The outputs of the adders 30 and 31 may be combined in a subtractor 39 and subsequently low-pass filtered by a filter 40. The filter 40 passes DC components. The characteristics of the filters 37 and 40 may be similar. Since the input of the subtractor 39 is taken out of the signal paths before the high-pass filters 32 and 33, the output of the filter 40 will be influenced by DC content present in the detection signals S1 to S4. The output signal of the filter 40 is the low-frequency focus error signal Sf (LF).

The embodiment of the second electronic circuit shown in FIG. 3 requires a relatively small number of components for forming three different signals from the detection signals. The high-frequency signals may also be used to form a radial tracking error using a heterodyne method, high-frequency phase measuring method or time-interval measurement method.

Other configurations of the second electronic circuit 26 are possible. The circuit may be further simplified if for instance the signals Si and or Sf (LF) are not needed or are formed in a different circuit. When Sf (LF) is not needed, the subtractor 39 and the filter 40 are not necessary. In that case the high-pass filters 32 and 33 may also be arranged before the inputs of the adders 30 and 31, for instance in the form of a coupling capacitor between a detector and the pertaining adder input. When both Sf (HF) and Sf (LF) are needed, the adders 30 and 31 must be DC-coupled high-frequency adders. However, the adder 30 and 31 may be replaced by a low-frequency DC-coupled adder providing the input signal for the subtractor 39 and a high-frequency AC-coupled adder providing the input signal for the filters 32 and 33. In that case the high-frequency AC-coupled adders may be integrated with the filters 32 and 33. The low-pass filter 37 may form part of the focus actuator, for instance by using the inductance of a motor in the actuator. The low-pass filters 37 and 40 may be integrated with the subtractors 36 and 39, respectively. The filter 37 may be replaced by two low-pass filters, one of them arranged between the detector 34 and the subtractor 36 and the other one between the detector 35 and the subtractor 36. Likewise, the filter 40 may be replaced by two low-pass filters arranged before the inputs of the subtractor 39. When the low-pass filters 37 and 40 are arranged before the subtractors 36 and 39 respectively, the subtractors may be relatively cheap low-frequency subtractors. The detectors 34 and 35 may be combined in a single detector arranged after the subtractor 36. In that case the subtractor must operate in the high-frequency band, whereas in the configuration shown in FIG. 3, the subtractor need only operate in the low-frequency bandwidth of the focus servo loop.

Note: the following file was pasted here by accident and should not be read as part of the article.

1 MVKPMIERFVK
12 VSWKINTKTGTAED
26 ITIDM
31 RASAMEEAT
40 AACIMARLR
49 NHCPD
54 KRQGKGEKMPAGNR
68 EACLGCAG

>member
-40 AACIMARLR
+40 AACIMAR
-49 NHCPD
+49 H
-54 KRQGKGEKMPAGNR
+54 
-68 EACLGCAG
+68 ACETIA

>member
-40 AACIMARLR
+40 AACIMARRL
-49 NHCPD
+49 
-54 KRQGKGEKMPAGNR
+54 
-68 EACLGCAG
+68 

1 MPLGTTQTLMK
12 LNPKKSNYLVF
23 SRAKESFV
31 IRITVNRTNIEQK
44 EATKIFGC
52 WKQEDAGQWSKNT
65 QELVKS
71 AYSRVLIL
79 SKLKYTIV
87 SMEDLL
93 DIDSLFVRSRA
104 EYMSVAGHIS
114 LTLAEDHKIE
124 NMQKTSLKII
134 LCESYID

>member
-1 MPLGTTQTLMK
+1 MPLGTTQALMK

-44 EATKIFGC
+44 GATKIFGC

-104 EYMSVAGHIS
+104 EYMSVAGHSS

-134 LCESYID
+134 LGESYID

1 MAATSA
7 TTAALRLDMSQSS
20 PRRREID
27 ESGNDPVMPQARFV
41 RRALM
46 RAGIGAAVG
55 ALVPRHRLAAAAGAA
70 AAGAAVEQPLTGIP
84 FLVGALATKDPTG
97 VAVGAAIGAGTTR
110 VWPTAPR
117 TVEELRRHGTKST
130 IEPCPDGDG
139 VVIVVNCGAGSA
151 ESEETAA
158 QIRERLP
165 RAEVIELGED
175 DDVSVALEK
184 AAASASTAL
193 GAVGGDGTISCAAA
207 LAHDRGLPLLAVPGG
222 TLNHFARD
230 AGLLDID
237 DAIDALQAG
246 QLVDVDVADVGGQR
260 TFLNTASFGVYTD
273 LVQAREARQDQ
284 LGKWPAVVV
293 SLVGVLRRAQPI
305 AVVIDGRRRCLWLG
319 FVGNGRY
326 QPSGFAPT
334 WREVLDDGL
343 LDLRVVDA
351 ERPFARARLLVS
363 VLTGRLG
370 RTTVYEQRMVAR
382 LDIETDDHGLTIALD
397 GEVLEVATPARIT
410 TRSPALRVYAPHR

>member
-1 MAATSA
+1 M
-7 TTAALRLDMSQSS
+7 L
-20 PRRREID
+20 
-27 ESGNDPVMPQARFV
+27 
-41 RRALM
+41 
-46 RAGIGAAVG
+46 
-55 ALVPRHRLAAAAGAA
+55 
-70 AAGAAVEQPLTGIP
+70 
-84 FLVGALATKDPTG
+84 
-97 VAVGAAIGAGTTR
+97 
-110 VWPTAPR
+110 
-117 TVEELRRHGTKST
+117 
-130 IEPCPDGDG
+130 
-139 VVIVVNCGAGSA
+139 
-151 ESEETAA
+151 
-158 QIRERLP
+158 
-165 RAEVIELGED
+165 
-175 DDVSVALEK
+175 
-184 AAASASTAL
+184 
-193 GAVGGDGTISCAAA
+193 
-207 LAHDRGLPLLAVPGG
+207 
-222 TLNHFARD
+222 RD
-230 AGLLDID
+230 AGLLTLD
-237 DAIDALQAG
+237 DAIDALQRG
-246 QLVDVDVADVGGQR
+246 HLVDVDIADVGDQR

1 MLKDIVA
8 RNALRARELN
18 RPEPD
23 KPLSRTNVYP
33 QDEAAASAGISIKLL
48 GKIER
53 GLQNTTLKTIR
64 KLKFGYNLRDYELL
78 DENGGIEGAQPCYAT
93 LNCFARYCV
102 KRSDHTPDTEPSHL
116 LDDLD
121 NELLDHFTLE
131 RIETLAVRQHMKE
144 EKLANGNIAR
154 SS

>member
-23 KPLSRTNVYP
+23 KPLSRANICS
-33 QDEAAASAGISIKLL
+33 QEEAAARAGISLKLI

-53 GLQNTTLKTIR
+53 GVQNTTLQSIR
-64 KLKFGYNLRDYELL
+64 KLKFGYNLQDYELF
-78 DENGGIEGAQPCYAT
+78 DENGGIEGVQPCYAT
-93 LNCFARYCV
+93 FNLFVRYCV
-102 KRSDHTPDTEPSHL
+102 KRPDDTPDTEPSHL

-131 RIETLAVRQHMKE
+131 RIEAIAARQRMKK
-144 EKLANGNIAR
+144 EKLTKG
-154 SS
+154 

In the above described embodiments of the first electronic circuit 26 the focus error signal is formed by the so-called double-Foucault method. A similar circuit may be used to form the focus error signal by the so-called single-Foucault method in which only one pair of detectors is used. When using detector pair 16, 17, the detector signals S1 and S2 replace the output signal of adders 30 and 31 respectively, whereby the adders themselves are not necessary.

Alternatively it is possible not to derive both the HF- and LF-derived focus error signals from the same one or two pairs of detectors, but to derive the HF-derived focus error signal from one pair of detectors and the LF-derived focus error signal from the other pair of detectors. When e.g. detectors 16 and 17 are used for generating the HF-derived focus error signal, the detector signals S1 and S2 must be fed to filters 32 and 33 respectively, whereas the detector signals S3 and S4 of the pair of detectors 18, 19 must be applied to the subtractor 39. It will be clear that in such an alternative embodiment the LF-derived focus error signal may be formed by any known method, such as the slanting beam method known from U.S. Pat. No. 3,876,841.